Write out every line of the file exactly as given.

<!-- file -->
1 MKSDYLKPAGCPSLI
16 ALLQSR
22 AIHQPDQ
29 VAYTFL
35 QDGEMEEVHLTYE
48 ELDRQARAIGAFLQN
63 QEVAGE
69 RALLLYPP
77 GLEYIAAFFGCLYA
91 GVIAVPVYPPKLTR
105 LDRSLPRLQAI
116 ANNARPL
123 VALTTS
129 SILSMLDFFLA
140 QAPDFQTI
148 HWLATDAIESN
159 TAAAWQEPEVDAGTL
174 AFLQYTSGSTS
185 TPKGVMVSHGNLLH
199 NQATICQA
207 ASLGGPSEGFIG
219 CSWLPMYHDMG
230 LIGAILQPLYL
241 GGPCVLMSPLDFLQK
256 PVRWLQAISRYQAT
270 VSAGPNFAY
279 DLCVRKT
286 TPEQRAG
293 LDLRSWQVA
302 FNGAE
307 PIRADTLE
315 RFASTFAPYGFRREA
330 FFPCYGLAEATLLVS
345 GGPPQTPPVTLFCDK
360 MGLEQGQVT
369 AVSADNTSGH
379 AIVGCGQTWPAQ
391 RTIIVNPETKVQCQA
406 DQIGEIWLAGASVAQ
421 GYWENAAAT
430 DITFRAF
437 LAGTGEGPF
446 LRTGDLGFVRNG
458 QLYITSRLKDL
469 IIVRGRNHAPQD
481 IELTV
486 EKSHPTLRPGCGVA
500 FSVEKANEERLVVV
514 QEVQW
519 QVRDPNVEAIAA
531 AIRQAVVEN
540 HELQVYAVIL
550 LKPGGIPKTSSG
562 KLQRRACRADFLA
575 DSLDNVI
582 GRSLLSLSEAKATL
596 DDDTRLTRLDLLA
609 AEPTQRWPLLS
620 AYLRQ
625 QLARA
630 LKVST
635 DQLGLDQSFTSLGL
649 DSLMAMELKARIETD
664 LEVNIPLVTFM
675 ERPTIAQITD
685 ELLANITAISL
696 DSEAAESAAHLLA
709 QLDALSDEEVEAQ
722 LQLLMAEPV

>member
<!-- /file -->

1 MKSDYLKPAGCPSLI
16 ALLQSR
22 AIHQPDQ
29 VAYTFL
35 QDGEMEEVHLTYE
48 ELDRQARAIGAFLQN
63 QEVAGE
69 RALLLYPP
77 GLEYIAAFFGCLYA
91 GVIAVPVYPPKLTR
105 LDRSLPRLQAI
116 ANNARPL
123 VALTTS
129 SILSMLDFFLA
140 QAPDFQTI
148 HWLATDAIESN
159 TAAAWQEPEVDAGTL
174 AFLQYTSGSTS
185 TPKGVMVSHGNLLH
199 NQATICQA
207 ASLGGPSEGFIG
219 CSWLPMYHDMG
230 LIGAILQPLYL
241 GGPCVLMSPLDFLQK
256 PVRWLQAISRYQAT
270 VSAGPNFAY
279 DLCVRKT
286 TPEQRAG
293 LDLRSWQVA
302 FNGAE
307 PIRADTLE
315 RFASTFAPYGFRREA
330 FFPCYGLAEATLLVS
345 GGPPQTPPVTLFCDK
360 MGLEQGQVT
369 AVSADNTSGH
379 AIVGCGQTWPAQ
391 RTIIVNPETKVQCQA
406 DQIGEIWLAGASVAQ
421 GYWENAAAT
430 DITFRAF
437 LAGTGEGPF
446 LRTGDLGFVRNG
458 QLYITSRLKDL
469 IIVRGRNHAPQD
481 IELTV
486 EKSHPTLRPGCGVA
500 FSVEKANEERLVVV
514 QEVQW
519 QVRDPNVEAIAA
531 AIRQAVVEN
540 HELQVYAVIL
550 LKPGGIPKTSSG
562 KLQRRACRADFLA
575 DSLDNVI
582 GRSLLSLSEAKATL
596 DDDTRLTRLDLLA
609 AEPTQRWPLLS
620 AYLRQ
625 QLARA
630 LKVST
635 DQLGLDQSFTSLGL
649 DSLMAMELKARIETD
664 LEVNIPLVTFM
675 ERPTIAQITD
685 ELLANITAISL
696 DSEAAESAAHLLA
709 QLDALSDEEVEAQ
722 LQLLMAEPV

>member